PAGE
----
to 1988, shown in Figure 5. The warming over Alaska and along the west coast of North America, together with the cooling in the central and western North Pacific, would be expected to accompany a stronger Aleutian Low, because of thermal advection (Rogers and Raphael, 1992) and increased ocean mixing and changes in the surface fluxes (Cayan, 1992; Alexander, 1992a,b). The increased southward gradient flow in the eastern North Pacific, revealed by the pressure pattern in Figure 1, would bring warmer and moister air into Alaska and along the west coast of North America, while anomalous northerly winds would give rise to colder-than-normal conditions in the central and western North Pacific. Lower SSTs are a consequence of large sensible and latent heat fluxes into the atmosphere, combined with increased mixing in the ocean (Cayan, 1992). Cayan and Peterson (1989) found that increased stream flow in the coastal region of the northern Gulf of Alaska results from increased coastal rainfall associated with a deepened Aleutian Low and changes in the PNA.
To further illustrate the nature of the surface temperature changes associated with the NP index, Figure 6 shows the correlations for the November-to-March five-month average over 1935 to 1990, along with the corresponding departure pattern in degrees Celsius associated with a unit standard deviation departure of the NP index. For each grid point, ''seasonal" values were computed only when data existed for at least three of the five months defining the season. Correlations between variables were not computed if the two variables had fewer than 75 percent of the total number of seasons in common. Across the North Pacific and North American regions, these patterns show that the anomaly featured in Figure 5 is consistent with the whole record: Below-normal NP values are associated with below-normal temperatures over the North Pacific and southeast United States and above-normal surface temperatures along the West Coast, extending throughout Alaska and across most of Canada.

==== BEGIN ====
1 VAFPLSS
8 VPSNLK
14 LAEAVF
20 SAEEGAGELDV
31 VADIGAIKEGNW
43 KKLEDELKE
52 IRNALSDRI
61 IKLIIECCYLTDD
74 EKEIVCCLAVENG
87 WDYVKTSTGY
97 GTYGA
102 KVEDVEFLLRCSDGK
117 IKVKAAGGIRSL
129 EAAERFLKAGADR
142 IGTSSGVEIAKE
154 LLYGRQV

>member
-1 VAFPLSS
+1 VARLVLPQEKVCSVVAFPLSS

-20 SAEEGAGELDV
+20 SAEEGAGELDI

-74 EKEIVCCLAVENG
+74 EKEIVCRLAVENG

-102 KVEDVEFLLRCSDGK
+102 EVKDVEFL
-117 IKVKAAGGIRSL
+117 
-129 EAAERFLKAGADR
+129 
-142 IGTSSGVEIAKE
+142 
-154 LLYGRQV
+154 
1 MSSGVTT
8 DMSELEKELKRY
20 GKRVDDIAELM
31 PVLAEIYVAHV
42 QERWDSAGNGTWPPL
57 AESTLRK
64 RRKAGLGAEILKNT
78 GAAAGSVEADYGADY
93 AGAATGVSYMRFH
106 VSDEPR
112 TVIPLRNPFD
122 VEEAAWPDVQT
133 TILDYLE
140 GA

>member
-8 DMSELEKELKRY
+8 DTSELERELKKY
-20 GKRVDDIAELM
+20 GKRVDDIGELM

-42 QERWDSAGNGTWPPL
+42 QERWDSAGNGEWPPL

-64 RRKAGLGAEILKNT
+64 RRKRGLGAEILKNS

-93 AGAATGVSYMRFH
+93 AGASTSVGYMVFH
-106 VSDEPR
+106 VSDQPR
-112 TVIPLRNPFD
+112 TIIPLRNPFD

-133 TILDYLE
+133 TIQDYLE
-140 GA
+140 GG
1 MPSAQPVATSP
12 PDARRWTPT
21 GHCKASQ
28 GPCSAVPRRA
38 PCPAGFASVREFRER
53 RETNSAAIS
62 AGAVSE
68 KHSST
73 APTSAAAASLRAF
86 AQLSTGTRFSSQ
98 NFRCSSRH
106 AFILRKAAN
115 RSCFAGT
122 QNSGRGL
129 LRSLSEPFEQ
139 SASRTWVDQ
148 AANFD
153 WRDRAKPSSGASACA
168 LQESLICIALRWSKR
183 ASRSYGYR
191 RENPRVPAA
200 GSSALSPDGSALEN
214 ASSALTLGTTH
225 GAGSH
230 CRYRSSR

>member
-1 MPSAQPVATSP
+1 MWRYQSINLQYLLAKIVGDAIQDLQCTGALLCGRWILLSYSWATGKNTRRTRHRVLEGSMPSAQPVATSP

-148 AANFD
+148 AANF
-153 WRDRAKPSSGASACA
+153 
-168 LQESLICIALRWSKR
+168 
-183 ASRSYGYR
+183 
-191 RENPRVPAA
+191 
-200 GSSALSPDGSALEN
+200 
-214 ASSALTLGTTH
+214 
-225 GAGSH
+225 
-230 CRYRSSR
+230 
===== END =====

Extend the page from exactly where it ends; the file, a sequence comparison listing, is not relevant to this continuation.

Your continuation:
We have also investigated these relationships as a function of various lags. To objectively decide how much variance is explained by the correlations across an area, we have averaged the correlation coefficient squared for the region 140°E to 60°W, 30° to 65°N. The largest surface temperature variance explained by the NP index for this region occurs with NP leading by I to 2 months (r2 values with NP leading by 3, 2, 1, and 0 months are 0.15. 0.19, 0.20, and 0.16). The pattern is similar to that at zero lag, but the magnitude of the correlation coefficients increase by about 0.1 (to >0.6 over the North Pacific, and to < -0.7 over British Columbia).
The above results are consistent with those of Davis (1976). The link between SST in the North Pacific and the overlying atmospheric circulation has become well established. The main relationship seems to be one where the changes in the atmospheric circulation are responsible for the SST changes, as shown by simultaneous and lagged correlations, for instance (Davis, 1976, 1978; Lanzante, 1984; Wallace et al., 1990). Nevertheless, there is the strong expectation that extratropical SST anomalies also influence and may reinforce the atmospheric circulation (Kushnir and Lau, 1992).
Further confirmation of the link between temperatures and the atmospheric circulation comes from correlations between the NP index time series in Figure 2 and tempera